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January 17, 2013


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Greg Grimer

It is difficult to switch. Huge inertia, huge learning curve for senior managers who have lived comfortable lives for a couple of decades and know their bricks and mortar business and feel comfortable about their role in them. Lots of those types of people would have no useful job in a dot com equivalent as some of their knowledge and experience is now obsolete. You like tech and make an effort to master it and experiment, but think of your peer group of your age? Are they using and experimenting with blogs, twitter, social networks, syndicated media?

A senior chap from JP Morgan told me the other day that he never got any value from his LinkedIn profile and wondered why he bothered having a profile there. Where do you begin with that statement. Such a person cannot see the world changing around them. They cannot see obvious ways to leverage that database from a career perspective or just a market intelligence op

Recently a question came up at a not for profit members organisation as to whether they should allow their meetings to be shown on line to encourage higher attendance. The objection of "if you allow people to attend the meeting online they won't attend in the physical world", was raised at least twice.

My answer is that the meeting is for the members not the members for the meeting. If they prefer an online meeting then deliver it like that.

As Generation Y grow and age into more positions of influence, you will see more bank branches closing.

David Steed

The branches are closing because people are using them less and banking online, mobile, ATM in Post offices etc. What does the MOS want - banks to keep unprofitable low use branches open and post losses? Who is that helping?


The irony here is that even before the internet Banks were closing branches.

Back in the late '80s the bank I worked for closed some 90 branches out of a 200 branch network as they merged south west & south east regions moving jobs out of branches centralising operations and removing much of the point of a branch (other than cash transactions) as the authority of the "Manager" became non-existant. The branches of today are no more than retail shops: if you're a business or need specialist advice, you can't get that from a branch - an appointment will be made with said specialist, thus rendering the branch pointless.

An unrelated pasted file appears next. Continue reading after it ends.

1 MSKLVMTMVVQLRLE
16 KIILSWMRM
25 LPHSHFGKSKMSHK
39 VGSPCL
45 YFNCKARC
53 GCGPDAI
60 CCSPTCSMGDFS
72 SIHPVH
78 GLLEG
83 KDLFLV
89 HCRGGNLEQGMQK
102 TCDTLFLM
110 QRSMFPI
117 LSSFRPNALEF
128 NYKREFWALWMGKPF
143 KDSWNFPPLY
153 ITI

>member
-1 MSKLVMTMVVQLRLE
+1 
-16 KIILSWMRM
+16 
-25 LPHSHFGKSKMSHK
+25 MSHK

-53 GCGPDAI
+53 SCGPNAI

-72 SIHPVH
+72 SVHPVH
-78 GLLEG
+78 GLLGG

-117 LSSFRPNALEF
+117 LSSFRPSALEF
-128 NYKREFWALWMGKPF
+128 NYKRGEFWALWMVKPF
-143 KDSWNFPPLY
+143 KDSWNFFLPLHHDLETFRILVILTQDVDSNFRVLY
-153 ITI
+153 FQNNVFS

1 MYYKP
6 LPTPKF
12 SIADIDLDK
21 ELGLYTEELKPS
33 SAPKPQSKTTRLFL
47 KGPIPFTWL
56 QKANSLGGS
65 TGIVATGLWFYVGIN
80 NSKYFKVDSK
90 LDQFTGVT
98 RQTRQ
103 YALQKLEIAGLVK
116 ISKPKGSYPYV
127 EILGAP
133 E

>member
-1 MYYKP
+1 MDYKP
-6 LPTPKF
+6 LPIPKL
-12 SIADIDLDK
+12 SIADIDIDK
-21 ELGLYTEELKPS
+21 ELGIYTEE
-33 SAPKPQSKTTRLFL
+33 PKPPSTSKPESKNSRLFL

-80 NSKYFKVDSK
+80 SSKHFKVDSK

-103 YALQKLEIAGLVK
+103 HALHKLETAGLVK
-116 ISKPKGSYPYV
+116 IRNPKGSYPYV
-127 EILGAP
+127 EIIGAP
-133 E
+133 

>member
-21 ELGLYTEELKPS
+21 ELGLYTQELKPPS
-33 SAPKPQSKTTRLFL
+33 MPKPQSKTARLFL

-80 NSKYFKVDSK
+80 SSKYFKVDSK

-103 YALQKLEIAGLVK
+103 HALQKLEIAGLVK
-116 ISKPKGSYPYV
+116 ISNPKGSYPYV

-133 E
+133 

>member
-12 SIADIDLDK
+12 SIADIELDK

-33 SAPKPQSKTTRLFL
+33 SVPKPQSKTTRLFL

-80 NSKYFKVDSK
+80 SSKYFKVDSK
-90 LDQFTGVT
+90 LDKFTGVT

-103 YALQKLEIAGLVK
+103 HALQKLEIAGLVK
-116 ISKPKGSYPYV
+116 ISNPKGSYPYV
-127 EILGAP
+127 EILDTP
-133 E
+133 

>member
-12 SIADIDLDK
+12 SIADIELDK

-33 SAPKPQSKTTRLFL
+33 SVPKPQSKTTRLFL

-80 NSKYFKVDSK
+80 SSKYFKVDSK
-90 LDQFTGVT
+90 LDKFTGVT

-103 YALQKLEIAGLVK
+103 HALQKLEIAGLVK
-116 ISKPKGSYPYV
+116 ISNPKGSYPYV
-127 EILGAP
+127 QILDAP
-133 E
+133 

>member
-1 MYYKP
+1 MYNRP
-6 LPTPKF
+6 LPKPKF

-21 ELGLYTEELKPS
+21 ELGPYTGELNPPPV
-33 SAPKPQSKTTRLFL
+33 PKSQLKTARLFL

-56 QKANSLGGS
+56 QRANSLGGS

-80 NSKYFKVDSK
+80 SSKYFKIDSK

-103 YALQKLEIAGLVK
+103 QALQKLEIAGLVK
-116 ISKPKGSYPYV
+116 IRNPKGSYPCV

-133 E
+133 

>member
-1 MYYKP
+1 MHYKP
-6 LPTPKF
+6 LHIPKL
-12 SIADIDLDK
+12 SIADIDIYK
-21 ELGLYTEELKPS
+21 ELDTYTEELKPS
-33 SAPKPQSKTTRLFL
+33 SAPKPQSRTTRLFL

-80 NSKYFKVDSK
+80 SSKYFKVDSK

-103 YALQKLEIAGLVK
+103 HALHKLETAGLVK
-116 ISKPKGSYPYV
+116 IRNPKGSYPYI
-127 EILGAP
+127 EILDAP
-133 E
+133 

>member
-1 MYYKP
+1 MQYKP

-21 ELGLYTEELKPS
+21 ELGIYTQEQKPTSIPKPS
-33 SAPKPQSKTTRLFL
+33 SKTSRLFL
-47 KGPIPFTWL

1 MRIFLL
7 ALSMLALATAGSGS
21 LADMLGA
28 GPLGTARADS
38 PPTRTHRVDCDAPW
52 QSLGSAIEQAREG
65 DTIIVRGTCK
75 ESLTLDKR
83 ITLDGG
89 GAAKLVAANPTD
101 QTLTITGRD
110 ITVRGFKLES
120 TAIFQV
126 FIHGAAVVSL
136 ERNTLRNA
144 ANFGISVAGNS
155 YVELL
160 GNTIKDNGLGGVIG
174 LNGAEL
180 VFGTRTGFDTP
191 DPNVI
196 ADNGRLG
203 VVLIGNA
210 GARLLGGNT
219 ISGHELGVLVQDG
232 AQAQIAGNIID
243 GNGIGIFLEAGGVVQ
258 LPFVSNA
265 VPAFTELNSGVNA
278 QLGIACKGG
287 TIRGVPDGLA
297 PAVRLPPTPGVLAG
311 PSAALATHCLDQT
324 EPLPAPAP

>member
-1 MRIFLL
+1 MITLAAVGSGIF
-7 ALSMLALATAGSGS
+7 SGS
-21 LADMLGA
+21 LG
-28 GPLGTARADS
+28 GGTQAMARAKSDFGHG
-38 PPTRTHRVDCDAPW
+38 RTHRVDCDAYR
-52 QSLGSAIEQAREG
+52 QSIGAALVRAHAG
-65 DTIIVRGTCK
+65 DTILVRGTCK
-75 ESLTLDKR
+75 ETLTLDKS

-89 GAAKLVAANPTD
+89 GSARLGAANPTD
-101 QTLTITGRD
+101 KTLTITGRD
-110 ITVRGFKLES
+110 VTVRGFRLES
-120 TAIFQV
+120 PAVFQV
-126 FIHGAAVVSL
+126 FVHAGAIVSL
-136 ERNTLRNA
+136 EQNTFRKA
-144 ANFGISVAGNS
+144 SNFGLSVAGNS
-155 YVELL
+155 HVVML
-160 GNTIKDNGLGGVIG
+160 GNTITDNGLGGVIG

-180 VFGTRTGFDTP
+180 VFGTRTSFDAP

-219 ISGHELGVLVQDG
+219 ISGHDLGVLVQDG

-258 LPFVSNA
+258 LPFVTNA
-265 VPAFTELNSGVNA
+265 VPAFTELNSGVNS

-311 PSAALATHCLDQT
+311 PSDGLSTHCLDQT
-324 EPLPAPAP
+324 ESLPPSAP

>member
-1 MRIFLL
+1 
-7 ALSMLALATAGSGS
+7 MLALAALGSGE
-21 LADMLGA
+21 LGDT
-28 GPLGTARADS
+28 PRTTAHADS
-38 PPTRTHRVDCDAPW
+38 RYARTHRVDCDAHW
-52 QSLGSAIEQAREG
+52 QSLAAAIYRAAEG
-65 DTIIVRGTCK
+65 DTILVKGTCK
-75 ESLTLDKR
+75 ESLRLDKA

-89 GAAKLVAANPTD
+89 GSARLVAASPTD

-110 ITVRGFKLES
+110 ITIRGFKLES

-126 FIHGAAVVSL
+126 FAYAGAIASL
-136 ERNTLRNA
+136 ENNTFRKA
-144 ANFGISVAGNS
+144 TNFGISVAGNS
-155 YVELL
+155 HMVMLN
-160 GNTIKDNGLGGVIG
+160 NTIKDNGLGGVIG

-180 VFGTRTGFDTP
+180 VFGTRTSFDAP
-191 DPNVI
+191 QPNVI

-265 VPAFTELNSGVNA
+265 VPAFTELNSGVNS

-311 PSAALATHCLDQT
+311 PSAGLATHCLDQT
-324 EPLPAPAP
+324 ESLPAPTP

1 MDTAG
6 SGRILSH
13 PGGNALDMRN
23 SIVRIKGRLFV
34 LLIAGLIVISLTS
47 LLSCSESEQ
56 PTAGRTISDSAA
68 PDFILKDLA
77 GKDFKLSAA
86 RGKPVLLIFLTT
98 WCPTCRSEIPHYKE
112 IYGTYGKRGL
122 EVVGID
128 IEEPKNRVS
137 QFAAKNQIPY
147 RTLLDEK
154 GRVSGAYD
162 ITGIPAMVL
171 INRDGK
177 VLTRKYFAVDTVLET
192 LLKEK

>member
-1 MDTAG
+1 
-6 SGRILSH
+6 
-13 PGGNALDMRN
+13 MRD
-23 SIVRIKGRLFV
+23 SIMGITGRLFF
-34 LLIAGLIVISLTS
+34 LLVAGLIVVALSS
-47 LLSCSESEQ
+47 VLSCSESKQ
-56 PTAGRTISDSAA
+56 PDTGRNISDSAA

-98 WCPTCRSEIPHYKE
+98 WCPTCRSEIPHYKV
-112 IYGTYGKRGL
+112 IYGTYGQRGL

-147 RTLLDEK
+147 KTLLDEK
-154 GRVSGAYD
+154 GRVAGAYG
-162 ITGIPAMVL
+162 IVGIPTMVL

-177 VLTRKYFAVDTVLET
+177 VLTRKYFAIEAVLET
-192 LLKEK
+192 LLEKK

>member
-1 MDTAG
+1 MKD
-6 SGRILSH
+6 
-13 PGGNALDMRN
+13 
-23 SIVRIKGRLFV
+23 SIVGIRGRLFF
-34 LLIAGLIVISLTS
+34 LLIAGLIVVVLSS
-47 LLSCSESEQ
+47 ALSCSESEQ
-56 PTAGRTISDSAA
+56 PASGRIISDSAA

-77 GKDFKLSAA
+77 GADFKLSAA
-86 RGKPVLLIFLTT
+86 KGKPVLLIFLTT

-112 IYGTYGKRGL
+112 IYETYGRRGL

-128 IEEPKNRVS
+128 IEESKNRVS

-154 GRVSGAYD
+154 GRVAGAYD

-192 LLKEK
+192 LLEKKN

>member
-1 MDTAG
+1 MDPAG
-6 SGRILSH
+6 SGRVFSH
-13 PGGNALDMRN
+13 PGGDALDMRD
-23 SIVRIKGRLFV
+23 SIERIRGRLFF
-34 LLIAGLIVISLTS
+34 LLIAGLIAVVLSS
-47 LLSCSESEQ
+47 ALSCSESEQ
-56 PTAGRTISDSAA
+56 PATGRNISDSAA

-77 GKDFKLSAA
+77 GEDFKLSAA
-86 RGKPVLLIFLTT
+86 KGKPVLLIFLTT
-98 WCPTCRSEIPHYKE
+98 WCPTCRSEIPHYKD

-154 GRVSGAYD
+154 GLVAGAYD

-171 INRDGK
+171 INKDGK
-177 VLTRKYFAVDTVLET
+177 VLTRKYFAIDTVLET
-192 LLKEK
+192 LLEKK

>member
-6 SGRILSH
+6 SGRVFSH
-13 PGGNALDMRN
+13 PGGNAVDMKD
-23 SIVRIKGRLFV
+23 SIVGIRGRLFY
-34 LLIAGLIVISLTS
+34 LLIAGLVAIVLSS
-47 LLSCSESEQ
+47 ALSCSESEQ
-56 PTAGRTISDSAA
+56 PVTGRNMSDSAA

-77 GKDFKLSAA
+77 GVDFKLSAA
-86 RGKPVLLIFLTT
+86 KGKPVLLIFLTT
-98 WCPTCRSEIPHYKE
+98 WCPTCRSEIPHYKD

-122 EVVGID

Further demise of cheques & cash is coming as the industry attempts to standardise a trusted means of handling small transactions (think along the scale of mobile in Africa). Once that is complete (in a few years) the bank branch network will resembe the Post Office [i.e. a counter in another retail shop] or may be HMV...

If the bank wants branches to continue, it'll need customers (from both business & retail/personal sectors) that want to visit them to obtain products & services they need - does that make any synergies with the business model of a Dentist? :) Let's not forget that the readers of MOS represent the audience that is, IMHO, slow at changing to 'e' delivery, yet they too have their own financial advisers that they don't visit at the local bank branch.

It is the changing face of financial services that is the biggest threat to branches, which is not exclusively the internet effect.

Steven Lim

All business should ask themselves

Why does anyone want to conduct business/transaction face to face? i.e. at a branch or high street store or even the corner side street store.

Its mainly all about trust and whether you can get the business done. (immediate action and effect). It also allows the opportunity for negotiation of price. Convenience is secondary.

With present day British retail banking practices, the front office have lost most, if not all, authority or clearance to action any transaction at the bank. This has all been transferred to the back-office. Front office is mostly about form filling & paper pushing.

The new generation may have embraced the Internet for convenience, but does not allow one to negotiate a price. Perhaps they have lost the critical art of negotiation and conducting business face to face.

And from the business-side, embracing internet increasingly means getting into a price-war as there's less way to differentiate. This erodes margins. Perhaps this is why auction sites are still popular.

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